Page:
Finger Gene Got Bats Flying

Attention: open in a new window. PDFPrintE-mail

Finger gene got bats flying, according to an article in New Scientist, 13 Nov 2004, p1. The evolution of bats is a mystery because the oldest fossil bat is a fully formed creature with all the features seen in living bats, such as long finger bones that form the framework of their wings.

In order to find out how bats evolved long fingers, Karen Sears of the University of Colorado Health Sciences Centre compared the embryological development of fingers in bats and mice. Growing finger bones have plates of cartilage where cells divide and grow and within this is a region call the hypertrophic zone, where cells enlarge. This region is much larger in bats than mice. Sears found a protein produced by a gene called BMP2 in the bat fingers but not in the mice. She applied the protein to the mice embryos and they developed long fingers. According to New Scientist: “Sears believes that bats began to evolve when this one gene became activated. Although it is a small developmental change, if it allowed the ancestors of bats to grow extended digits it could explain how bats evolved flight so rapidly.” The article concludes with: “The lack of transitional forms has also led to speculation about the origin of bats, with some believing that primates are their closest relatives. Genetic studies now show they are closest to the ferungulates, which include horses and pigs, or to the shrews and moles.”

One New Scientist reader made the following comment about this last assertion: “So bats are most closely related to the ferungulates? Pigs might indeed fly!” (New Scientist, Letters, 4 Dec 2004, p31.)

Editorial Comment: This study explains why bat and mice fingers are different, but it does not explain how they got that way. It takes more than long fingers to make a flying bat. Sears’ long fingered mice have shown no sign of flying, and long fingers are a hindrance to walking.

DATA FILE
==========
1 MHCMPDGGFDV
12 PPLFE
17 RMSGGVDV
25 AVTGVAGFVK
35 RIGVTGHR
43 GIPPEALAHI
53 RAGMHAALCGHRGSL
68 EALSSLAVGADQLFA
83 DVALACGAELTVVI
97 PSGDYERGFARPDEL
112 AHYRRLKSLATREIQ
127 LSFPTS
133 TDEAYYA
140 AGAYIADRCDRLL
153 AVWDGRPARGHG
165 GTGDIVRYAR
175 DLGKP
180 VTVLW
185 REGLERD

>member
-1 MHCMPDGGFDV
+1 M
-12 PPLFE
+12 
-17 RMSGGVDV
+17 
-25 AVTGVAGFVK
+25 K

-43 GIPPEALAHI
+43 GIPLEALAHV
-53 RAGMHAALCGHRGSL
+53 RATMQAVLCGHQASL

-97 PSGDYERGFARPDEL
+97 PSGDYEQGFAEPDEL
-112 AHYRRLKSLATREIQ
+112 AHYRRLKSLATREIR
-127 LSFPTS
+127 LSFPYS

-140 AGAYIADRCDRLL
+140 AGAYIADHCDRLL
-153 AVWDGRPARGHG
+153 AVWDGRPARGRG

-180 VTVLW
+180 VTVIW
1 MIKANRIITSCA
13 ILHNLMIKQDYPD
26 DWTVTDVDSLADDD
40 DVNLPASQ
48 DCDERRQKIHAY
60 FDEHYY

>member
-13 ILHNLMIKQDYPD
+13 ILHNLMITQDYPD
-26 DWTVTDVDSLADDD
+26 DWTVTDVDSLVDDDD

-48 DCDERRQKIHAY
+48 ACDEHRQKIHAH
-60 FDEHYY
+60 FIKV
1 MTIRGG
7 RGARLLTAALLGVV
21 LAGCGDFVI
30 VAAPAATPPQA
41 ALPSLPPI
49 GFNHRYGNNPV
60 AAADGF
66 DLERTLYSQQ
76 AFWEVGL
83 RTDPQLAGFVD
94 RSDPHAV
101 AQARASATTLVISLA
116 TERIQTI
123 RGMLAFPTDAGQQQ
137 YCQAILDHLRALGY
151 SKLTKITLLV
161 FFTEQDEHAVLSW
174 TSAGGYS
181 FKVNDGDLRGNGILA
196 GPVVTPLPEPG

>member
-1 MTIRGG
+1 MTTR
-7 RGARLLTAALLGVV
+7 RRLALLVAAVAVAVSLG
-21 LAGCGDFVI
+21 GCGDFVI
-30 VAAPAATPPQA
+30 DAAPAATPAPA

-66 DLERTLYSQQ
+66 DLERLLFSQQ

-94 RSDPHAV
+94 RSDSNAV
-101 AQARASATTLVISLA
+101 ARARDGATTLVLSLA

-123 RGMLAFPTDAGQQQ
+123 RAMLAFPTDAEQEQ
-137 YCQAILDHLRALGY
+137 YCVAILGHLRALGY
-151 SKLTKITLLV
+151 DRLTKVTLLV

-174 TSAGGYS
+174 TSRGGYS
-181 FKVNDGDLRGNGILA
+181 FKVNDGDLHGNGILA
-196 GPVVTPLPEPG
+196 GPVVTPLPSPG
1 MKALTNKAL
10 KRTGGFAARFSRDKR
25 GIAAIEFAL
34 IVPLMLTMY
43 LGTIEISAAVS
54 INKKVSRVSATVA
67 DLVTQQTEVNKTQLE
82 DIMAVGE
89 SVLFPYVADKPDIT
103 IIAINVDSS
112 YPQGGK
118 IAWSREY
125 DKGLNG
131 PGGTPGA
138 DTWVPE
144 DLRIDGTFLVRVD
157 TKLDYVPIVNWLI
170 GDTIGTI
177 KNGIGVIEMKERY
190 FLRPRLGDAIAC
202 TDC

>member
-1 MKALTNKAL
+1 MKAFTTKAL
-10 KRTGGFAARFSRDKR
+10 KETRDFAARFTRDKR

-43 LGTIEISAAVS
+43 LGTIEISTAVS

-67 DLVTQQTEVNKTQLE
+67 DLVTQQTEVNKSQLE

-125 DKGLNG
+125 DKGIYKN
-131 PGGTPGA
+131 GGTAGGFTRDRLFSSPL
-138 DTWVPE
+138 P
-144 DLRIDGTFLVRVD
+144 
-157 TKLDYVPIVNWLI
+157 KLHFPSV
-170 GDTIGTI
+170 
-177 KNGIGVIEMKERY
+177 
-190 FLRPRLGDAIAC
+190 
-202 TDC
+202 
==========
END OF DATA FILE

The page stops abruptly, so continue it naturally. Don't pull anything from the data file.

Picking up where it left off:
It is this kind of dilemma, along with the sudden appearance of fully formed fossil creatures that led to both the “hopeful monster” and “punctuated equilibrium” theories of evolution. These claim living creatures had to evolve in sudden jumps, which happened too fast to be preserved in the fossil record.

Creation is a much better explanation for such findings because it explains the evidence that is there, rather than theoretical evidence believed to be missing. The punch lines are simple. Regardless of how long ago the bats were fossilised, they are found as fully formed creatures that look like living bats which is totally consistent with them having been created separately and having reproduced after their kind. Living bats have genes for long fingers because they need them. Mice don’t. (Ref. bats, genes, fingers)

q_and_a2
crc_youtube
outdoor_museum_panel
free_audio2